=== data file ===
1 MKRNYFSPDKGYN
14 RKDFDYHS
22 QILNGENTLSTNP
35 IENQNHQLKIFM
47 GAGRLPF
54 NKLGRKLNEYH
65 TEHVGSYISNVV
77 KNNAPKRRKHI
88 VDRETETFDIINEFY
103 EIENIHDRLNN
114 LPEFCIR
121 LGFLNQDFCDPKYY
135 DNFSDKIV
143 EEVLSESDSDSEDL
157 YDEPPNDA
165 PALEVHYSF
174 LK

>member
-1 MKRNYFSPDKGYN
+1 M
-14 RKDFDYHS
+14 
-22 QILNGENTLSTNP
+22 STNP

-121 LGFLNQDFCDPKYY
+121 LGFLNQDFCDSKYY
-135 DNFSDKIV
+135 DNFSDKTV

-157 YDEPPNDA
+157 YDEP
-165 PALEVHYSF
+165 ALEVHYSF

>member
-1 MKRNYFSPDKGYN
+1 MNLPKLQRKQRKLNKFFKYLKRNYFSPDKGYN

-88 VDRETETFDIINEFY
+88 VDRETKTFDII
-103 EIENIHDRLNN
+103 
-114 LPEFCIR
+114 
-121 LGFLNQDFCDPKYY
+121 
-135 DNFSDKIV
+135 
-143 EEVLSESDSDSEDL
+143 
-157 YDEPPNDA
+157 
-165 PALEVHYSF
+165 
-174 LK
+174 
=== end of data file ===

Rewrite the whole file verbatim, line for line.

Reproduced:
1 MKRNYFSPDKGYN
14 RKDFDYHS
22 QILNGENTLSTNP
35 IENQNHQLKIFM
47 GAGRLPF
54 NKLGRKLNEYH
65 TEHVGSYISNVV
77 KNNAPKRRKHI
88 VDRETETFDIINEFY
103 EIENIHDRLNN
114 LPEFCIR
121 LGFLNQDFCDPKYY
135 DNFSDKIV
143 EEVLSESDSDSEDL
157 YDEPPNDA
165 PALEVHYSF
174 LK

>member
-1 MKRNYFSPDKGYN
+1 M
-14 RKDFDYHS
+14 
-22 QILNGENTLSTNP
+22 STNP

-121 LGFLNQDFCDPKYY
+121 LGFLNQDFCDSKYY
-135 DNFSDKIV
+135 DNFSDKTV

-157 YDEPPNDA
+157 YDEP
-165 PALEVHYSF
+165 ALEVHYSF

>member
-1 MKRNYFSPDKGYN
+1 MNLPKLQRKQRKLNKFFKYLKRNYFSPDKGYN

-88 VDRETETFDIINEFY
+88 VDRETKTFDII
-103 EIENIHDRLNN
+103 
-114 LPEFCIR
+114 
-121 LGFLNQDFCDPKYY
+121 
-135 DNFSDKIV
+135 
-143 EEVLSESDSDSEDL
+143 
-157 YDEPPNDA
+157 
-165 PALEVHYSF
+165 
-174 LK
+174 